Photographs by Frank Curran STEVE KADISH IS up most days before 5 a.m. After making coffee for himself and his wife and packing lunches for each of them, he sends his first email by 5:30, one of dozens that will go out in a day checking on progress addressing a problem in state government. When(...)

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A call to action

A call to action

Tanisha Sullivan, the incoming president of the Boston NAACP, thinks the city can ‘get it right’ when it comes to race issues

Photograph by Frank Curran What’s at the top of your agenda as you prepare to take over as the new president of the Boston NAACP? It really is a continuation of the work that the NAACP historically has done. There are five key areas that I would say we will continue to focus on: criminal(...)

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Was Baker privately ‘With Her’?

Was Baker privately ‘With Her’?

Trump presents a boatload of headaches a Clinton win would have avoided

GOV. CHARLIE BAKER is heading to Washington later this month to attend fellow Republican Donald Trump’s inauguration. But would he have been happier to be attending Hillary Clinton’s swearing-in? Of course, the state’s governor famously staked out a position of absolute neutrality in the presidential contest. Early on, Baker declared Trump a non-starter in his(...)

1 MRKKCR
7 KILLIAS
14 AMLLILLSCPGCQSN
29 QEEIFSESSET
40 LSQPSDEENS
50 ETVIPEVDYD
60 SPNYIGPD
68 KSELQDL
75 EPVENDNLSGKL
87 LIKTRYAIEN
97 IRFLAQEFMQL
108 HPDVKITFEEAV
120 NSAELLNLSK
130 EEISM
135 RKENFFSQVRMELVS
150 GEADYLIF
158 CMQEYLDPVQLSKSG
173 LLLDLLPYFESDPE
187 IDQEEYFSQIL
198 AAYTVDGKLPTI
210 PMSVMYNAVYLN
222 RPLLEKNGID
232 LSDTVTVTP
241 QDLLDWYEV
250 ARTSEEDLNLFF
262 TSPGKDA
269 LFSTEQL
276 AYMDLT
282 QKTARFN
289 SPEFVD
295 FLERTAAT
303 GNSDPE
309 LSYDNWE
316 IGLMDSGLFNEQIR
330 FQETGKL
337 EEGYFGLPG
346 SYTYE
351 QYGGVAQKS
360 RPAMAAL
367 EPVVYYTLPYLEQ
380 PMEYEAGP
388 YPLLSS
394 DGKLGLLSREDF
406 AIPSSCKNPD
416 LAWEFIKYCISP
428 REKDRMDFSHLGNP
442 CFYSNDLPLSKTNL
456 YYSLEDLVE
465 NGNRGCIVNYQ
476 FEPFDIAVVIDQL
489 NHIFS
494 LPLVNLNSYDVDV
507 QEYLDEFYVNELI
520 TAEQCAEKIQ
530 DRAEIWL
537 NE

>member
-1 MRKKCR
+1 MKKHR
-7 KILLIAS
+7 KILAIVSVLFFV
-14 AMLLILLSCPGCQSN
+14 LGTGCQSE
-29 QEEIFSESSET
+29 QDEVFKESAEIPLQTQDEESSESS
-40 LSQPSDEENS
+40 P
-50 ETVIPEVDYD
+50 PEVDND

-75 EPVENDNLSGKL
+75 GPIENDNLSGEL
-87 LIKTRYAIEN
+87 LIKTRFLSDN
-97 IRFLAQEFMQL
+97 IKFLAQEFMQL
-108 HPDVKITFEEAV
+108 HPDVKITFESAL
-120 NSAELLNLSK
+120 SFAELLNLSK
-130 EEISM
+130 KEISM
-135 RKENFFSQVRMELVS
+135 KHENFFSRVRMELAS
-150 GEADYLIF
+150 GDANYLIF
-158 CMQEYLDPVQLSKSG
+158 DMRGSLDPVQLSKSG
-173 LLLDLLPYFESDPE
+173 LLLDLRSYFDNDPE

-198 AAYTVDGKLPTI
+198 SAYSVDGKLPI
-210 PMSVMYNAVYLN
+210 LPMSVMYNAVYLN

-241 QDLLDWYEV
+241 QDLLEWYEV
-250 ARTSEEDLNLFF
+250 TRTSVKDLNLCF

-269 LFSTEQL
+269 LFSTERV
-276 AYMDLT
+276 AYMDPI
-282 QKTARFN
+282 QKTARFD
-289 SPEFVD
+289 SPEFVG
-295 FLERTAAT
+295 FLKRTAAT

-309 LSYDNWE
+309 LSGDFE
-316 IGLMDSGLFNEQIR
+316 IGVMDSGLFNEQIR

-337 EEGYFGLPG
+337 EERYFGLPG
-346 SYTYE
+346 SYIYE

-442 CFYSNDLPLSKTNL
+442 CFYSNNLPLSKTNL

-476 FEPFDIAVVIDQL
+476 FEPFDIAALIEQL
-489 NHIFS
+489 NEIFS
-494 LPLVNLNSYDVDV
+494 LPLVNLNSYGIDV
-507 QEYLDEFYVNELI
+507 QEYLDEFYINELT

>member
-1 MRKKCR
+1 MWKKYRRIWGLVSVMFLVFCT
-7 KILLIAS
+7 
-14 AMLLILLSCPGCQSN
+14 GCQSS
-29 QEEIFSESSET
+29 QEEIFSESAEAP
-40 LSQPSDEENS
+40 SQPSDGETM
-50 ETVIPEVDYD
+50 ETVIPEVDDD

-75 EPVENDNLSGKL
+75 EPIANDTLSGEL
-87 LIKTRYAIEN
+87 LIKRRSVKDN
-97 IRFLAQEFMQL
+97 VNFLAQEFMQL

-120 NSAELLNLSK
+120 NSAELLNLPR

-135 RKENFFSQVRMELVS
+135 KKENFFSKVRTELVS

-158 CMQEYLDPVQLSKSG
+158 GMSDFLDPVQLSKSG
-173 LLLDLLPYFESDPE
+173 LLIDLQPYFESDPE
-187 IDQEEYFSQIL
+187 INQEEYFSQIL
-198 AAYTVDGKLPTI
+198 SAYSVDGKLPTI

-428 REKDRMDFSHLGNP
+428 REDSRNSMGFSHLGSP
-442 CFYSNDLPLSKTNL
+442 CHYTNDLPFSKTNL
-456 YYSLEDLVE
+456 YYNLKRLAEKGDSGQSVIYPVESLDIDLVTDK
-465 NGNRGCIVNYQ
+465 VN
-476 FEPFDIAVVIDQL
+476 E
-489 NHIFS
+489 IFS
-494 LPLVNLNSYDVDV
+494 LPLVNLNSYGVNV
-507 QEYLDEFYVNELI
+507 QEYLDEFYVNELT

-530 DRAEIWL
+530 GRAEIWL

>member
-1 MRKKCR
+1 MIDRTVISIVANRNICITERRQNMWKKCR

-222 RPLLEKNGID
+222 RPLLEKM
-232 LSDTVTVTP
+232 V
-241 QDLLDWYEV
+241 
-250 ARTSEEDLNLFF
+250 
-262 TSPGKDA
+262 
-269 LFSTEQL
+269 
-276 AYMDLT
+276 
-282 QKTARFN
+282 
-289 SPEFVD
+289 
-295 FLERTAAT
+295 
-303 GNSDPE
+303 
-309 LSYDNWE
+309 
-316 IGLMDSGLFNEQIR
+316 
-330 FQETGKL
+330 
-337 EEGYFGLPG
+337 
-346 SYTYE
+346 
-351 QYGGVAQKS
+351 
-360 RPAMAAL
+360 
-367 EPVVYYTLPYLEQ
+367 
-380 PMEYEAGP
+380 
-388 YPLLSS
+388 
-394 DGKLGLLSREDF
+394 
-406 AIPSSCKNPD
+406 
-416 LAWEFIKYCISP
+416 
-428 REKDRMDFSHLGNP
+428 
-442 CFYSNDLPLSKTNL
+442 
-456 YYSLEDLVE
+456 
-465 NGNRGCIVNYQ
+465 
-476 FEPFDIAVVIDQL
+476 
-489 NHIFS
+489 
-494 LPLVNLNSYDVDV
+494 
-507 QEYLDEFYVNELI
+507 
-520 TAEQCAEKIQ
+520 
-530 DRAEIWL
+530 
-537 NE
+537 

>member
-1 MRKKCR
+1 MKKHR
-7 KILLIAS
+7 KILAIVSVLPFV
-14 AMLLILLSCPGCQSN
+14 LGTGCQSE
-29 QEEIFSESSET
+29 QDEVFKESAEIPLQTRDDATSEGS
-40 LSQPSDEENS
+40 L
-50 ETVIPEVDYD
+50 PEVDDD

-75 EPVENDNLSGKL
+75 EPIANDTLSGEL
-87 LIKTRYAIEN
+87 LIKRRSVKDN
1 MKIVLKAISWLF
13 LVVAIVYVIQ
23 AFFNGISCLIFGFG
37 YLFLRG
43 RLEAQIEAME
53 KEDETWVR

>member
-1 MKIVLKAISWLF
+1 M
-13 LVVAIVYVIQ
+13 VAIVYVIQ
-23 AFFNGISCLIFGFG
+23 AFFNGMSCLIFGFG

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Rosenberg hews to liberal agenda

Rosenberg hews to liberal agenda

Senate leader calls for investments as Beacon Hill gets back to business

SENATE PRESIDENT STAN ROSENBERG offered a snapshot of his legislative priorities for the coming session, zeroing in on the need to invest in education and transportation, and enact criminal justice reform. The liberal lawmaker staked out ground that contrasts sharply with the state’s tax-averse governor, who has been forced to make budget cuts several times(...)

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Highest and best use

Highest and best use

Baker touts development of surplus state property

ROBERT KENNEDY famously paraphrased George Bernard Shaw in a 1968 campaign speech when he said, “Some people see things as they are and say, why? I dream things that never were and say, why not?” Charlie Baker offered his own decidedly more prosaic version of that this afternoon. “Normally, people look at it and see(...)

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Activists interrupt criminal justice meeting

Activists interrupt criminal justice meeting